TLS Spotlight: CultureConnect
Although many student-run clubs and projects have been changed drastically by the COVID-19 pandemic, several of them are still going strong–including the CultureConnect TLS project. To learn more about how the project has adapted to the new learning environment, I spoke to psychology major Jonathan Cseh '21, who has quickly turned the Bard chapter of CultureConnect around to suit today’s living conditions.
AR: What are the goals of CultureConnect, and what does the TLS project do?
JC: We send Bard volunteers to two local elementary schools (one in Red Hook and one in Rhinebeck). We primarily tutor newly immigrated families in the area. The majority of childrens’ families come from Central America–namely, Mexico and Honduras–but the children themselves tend to be born in the United States. Generally, their parents speak English poorly or not at all, and as a result the students are relatively disadvantaged at home. Their parents aren’t able to help with homework, and because they work so much these students come home to empty houses. CultureConnect speaks to these disadvantages to provide tutoring in math and English, as well as other activities. Volunteers do a lot of playing outside with the students before going into classrooms to promote positive emotional and social development. Although most of the students speak perfect English, some of them–particularly in Red Hook–speak no or little English because they recently immigrated, so tutors speak Spanish and help them to read, write, and speak.
AR: How did you get involved with CultureConnect, and what has your leadership experience been like so far?
JC: I initially heard about CultureConnect from my very good friend Mitchell, who had been running the project at the time. He told me about it and I thought it sounded like an amazing way to make a positive difference in the community. I’ve always been fond of tutoring and playing with children, so I thought I would enjoy it. After one semester of being a volunteer–I tutored once a week–Mitchell studied abroad in Russia and asked me to replace him. He saw that I was dedicated and passionate, and he liked how openly and enthusiastically I interacted with the kids, so he asked me to replace him as leader.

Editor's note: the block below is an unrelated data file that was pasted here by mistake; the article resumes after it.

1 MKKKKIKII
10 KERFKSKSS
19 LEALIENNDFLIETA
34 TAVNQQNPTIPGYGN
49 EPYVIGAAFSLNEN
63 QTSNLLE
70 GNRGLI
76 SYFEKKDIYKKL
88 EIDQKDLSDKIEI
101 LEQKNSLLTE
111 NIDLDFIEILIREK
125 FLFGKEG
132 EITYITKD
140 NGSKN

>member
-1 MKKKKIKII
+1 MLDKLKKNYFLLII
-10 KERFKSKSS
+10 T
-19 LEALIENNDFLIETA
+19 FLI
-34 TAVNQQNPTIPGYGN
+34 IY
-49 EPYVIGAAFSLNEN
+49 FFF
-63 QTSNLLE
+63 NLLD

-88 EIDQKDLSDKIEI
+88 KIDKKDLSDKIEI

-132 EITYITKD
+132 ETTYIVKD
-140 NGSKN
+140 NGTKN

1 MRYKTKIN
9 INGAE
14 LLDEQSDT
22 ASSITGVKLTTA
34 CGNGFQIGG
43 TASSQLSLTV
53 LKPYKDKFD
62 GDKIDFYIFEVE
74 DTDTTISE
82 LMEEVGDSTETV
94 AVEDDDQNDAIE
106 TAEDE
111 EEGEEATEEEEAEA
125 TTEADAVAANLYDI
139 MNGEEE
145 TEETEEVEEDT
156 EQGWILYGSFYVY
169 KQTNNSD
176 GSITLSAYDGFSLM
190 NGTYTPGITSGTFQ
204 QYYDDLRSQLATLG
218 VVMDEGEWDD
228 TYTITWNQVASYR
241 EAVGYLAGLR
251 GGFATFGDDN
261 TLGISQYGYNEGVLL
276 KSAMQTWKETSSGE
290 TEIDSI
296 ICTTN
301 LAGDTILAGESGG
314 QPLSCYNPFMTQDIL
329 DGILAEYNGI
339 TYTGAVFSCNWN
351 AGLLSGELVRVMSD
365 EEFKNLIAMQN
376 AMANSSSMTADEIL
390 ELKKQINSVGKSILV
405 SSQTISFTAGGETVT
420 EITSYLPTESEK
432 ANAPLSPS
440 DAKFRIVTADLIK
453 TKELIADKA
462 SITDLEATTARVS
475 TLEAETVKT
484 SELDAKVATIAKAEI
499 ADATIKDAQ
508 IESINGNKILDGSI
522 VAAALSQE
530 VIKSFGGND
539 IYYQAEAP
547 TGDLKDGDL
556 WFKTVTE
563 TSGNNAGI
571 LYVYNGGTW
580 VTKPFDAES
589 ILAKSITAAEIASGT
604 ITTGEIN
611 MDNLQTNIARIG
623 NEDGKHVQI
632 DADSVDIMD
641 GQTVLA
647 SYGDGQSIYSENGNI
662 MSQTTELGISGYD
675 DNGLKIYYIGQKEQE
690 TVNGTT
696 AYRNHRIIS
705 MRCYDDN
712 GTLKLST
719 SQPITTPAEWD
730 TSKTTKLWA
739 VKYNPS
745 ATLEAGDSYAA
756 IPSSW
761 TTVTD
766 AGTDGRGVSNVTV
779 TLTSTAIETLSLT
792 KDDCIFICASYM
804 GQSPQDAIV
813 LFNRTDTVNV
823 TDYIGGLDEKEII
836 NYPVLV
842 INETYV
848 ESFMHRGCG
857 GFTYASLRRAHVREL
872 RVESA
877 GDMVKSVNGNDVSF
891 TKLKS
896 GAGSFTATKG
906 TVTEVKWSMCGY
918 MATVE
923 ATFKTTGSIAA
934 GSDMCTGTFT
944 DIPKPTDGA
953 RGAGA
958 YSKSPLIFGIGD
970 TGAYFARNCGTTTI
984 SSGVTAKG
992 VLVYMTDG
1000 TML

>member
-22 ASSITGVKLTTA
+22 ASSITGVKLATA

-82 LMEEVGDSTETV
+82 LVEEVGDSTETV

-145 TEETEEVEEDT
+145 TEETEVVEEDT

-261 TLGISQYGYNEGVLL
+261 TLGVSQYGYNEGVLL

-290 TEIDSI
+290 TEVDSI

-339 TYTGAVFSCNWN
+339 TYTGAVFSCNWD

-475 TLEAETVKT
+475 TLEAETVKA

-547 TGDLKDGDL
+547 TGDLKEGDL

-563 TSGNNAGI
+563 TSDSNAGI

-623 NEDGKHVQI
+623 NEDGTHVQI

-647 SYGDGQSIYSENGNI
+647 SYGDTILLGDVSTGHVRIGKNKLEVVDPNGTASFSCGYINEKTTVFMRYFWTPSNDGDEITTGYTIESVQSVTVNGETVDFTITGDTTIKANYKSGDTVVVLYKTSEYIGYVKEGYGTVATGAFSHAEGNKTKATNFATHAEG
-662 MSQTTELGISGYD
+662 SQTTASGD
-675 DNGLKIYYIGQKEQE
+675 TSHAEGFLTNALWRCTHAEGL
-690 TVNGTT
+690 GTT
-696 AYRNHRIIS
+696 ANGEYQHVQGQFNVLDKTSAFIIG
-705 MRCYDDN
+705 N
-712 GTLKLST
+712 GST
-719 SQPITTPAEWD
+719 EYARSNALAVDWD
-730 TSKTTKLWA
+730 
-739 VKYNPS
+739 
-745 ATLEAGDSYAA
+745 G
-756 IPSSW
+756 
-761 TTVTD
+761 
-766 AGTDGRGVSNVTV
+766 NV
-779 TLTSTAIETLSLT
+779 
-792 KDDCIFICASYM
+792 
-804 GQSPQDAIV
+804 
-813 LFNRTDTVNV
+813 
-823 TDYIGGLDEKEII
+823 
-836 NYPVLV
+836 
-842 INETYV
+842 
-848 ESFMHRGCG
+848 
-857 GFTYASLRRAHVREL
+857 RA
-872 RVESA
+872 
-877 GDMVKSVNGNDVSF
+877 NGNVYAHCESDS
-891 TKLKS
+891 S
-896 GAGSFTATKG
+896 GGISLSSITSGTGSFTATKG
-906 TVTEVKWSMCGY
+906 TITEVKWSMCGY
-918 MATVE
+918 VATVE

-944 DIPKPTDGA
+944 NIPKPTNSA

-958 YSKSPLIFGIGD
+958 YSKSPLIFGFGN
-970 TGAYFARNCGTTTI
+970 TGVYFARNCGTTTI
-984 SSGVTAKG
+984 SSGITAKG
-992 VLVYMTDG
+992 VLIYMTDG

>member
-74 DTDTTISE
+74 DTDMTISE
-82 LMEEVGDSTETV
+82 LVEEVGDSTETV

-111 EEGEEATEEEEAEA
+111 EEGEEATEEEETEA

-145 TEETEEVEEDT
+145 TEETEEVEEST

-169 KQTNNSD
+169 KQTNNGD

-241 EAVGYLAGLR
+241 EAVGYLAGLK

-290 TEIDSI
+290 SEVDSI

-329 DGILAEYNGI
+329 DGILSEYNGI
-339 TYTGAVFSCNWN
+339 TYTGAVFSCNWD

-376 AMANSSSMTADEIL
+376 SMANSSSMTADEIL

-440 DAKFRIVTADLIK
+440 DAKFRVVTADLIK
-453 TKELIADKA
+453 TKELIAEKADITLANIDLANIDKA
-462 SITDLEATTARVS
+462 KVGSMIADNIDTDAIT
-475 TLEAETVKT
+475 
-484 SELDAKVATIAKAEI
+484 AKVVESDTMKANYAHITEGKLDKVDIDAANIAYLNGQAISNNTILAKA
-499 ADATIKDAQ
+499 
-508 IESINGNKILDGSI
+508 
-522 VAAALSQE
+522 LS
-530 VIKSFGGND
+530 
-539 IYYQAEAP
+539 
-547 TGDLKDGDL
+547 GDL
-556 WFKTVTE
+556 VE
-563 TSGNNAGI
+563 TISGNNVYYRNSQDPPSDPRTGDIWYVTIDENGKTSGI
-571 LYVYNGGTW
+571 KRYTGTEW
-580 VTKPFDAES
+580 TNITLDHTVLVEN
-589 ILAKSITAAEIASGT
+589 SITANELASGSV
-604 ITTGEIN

I have a few roles as leader. One is to recruit new volunteers by tabling in Kline and the campus center. Once I have a long list of people, I communicate with everyone to schedule two or three training sessions. Here, current tutors provide a rundown of the program, and educate new volunteers on its values and goals, as well as tools to use as tutors to be effective in what they do. After this period, they start the program. Twice a week, I drive the volunteers to our elementary schools in Red Hook and Rhinebeck. During operation, I oversee the things that are happening and walk around from classroom to classroom to make sure everything is going well. I also do a lot of administration work and communication with other branches of CultureConnect. It’s a lot of emails and coordination!
AR: How has CultureConnect changed since March–for you, the students, and other volunteers?
JC: We are doing what we can at a distance, and operating at a limited capacity since there’s only so much we can do remotely. Since so many of the children we work with are financially disadvantaged, they don’t have computers or videochat like more privileged people do. Basically, we just call the phones of parents and do activities with students over the phone. We’ve assigned one volunteer to each child (or group of siblings). Sometimes we give help with homework in math or English, but right now we’re doing a variety of activities: vocabulary and reading activities where they read to us and we help them; science and social studies activities with the help of certain websites; and whatever else volunteers feel will be fun or useful. Each tutor has a lot of creative freedom, so each student is getting a personalized experience. For example, I like to assign my student lots of fun, descriptive creative writing activities, just because they are still beneficial even if they aren’t directly related to homework.
One thing I’ve learned is how adaptive we are. When you get a bunch of people together who are focused on making a change and helping the community, it’s amazing how many people will show up and help. We currently have seventeen students that are paired with tutors and meeting at least once a week and doing these beneficial activities. That’s incredible, because even with this lack of physical connection in quarantine, we see them adapting and finding ways to do what they can. This is a result of the individual care and passion of each person and individual, and it shows how resilient and adaptive people who really care about making a difference can be.
Post Date: 05-08-2020